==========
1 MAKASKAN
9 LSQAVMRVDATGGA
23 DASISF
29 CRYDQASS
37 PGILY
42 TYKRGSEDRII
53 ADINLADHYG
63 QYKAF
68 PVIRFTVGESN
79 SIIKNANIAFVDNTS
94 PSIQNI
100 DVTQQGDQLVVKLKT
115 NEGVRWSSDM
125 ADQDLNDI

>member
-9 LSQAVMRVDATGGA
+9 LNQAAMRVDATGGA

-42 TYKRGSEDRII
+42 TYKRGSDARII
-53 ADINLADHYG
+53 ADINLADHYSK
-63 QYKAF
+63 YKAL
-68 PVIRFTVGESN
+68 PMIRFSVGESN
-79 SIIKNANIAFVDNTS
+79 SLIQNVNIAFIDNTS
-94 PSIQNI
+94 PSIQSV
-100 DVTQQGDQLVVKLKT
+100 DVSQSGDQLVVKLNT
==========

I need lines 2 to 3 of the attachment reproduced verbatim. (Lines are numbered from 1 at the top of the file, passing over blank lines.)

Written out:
9 LSQAVMRVDATGGA
23 DASISF